Skip to content Skip to navigation

PhD Defense: Machine Learning driven Large-Scale Medical Image Analysis and Its Applications in Cardiac Magnetic Resonance Imaging

Abstract: 

The analysis of left ventricle (LV) wall motion is an important step for understanding cardiac functioning mechanisms, and clinical diagnosis of ventricular diseases. For example, ventricular dyssynchrony is one of the major causes for heart failure; treatment of dyssynchrony, e.g. Cardiac Resynchronization Therapy (CRT), can help some patients preventing failure. Conventional diagnosis methods, including electrocardiogram (ECG) and ultrasound imaging, provide only coarse characterization of dyssynchrony patterns, such as global function indices or qualitative assessment of motion patterns. To achieve a more comprehensive understanding of ventricular dyssynchrony, we propose a novel approach to study the regional patterns of left ventricle (LV) wall using cardiac magnetic resonance imaging (MRI). Firstly, we extract the myocardial contours from long- and short-axis cine MRI, and compensate for respiration offsets through rigid transformation to reconstruct the 3D shell of the heart wall. Then an unsupervised learning method using deep neural networks is adopted to compute the in-plane deformation field. Next, the 3D volumetric LV wall motion and deformation fields are recovered by using deformable models and spatial interpolation. Finally, in order to characterize the regional motion of the LV wall, a conventional 17-segment model is utilized for dividing the reconstructed 3D model, so that the local dyssynchrony patterns can be well-determined. Our proposed approach has a great potential to be applied in the analysis of large-scale MRI datasets of various cardiovascular diseases, and used to guide the administration of CRT.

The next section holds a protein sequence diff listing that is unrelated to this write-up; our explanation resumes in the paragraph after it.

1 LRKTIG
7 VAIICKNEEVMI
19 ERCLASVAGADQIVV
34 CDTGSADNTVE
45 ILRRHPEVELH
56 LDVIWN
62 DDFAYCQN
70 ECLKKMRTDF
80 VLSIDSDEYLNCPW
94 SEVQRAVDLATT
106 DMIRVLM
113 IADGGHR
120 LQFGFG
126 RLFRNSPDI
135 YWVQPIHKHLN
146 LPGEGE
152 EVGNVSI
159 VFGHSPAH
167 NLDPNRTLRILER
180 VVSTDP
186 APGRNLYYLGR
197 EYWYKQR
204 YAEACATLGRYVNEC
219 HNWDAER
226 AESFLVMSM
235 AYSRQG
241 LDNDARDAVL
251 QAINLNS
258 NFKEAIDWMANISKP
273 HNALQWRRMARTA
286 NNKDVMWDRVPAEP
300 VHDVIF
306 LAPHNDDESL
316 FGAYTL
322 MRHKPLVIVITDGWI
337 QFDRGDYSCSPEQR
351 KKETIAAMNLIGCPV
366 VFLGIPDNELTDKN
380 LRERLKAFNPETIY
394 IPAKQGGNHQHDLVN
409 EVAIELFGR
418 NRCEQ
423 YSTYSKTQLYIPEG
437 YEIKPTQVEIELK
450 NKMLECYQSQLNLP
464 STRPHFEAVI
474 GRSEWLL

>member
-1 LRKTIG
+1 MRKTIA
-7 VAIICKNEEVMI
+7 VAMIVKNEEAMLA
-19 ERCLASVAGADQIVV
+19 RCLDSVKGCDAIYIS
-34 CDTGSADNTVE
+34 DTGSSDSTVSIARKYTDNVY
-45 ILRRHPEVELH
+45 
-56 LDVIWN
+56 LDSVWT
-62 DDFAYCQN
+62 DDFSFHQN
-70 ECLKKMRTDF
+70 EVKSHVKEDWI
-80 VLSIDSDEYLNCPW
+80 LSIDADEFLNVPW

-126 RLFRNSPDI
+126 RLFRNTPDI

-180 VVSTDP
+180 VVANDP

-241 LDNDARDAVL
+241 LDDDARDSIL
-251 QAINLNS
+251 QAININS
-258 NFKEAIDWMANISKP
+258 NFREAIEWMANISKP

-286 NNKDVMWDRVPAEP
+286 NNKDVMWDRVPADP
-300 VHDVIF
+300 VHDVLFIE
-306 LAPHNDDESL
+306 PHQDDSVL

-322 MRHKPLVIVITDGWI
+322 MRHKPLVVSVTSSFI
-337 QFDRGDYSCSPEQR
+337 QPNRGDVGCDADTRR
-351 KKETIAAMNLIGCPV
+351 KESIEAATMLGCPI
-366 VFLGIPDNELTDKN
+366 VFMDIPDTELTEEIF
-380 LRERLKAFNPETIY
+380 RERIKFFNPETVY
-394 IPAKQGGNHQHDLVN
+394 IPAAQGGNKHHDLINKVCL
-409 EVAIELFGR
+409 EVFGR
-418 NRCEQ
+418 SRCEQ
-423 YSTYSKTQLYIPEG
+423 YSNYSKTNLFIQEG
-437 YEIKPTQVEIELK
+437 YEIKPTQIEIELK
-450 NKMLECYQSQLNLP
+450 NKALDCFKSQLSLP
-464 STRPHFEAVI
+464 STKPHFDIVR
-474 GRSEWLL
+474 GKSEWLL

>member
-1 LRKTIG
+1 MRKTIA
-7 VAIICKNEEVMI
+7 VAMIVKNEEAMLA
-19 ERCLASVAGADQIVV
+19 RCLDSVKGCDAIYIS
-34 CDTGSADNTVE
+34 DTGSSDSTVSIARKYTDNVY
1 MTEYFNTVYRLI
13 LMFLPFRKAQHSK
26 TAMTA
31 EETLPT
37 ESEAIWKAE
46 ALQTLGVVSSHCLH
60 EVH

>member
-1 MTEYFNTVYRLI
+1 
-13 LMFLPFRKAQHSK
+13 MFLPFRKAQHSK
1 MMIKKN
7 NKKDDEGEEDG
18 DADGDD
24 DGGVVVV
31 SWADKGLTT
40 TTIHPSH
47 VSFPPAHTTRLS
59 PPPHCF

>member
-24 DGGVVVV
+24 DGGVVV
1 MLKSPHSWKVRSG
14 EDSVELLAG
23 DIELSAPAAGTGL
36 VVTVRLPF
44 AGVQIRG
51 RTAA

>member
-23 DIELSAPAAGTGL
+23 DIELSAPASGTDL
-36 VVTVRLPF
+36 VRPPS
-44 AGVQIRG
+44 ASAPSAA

Speaker: 
Dong Yang
Location: 
CBIM 22
Event Date: 
04/05/2019 - 1:30pm
Committee: 
Prof. Dimitris Metaxas (Chair), Prof. Konstantinos Michmizos, Prof. Yongfeng Zhang, and Prof. James Duncan (Yale University)
Event Type: 
PhD Defense
Organization: 
Dept. of Computer Science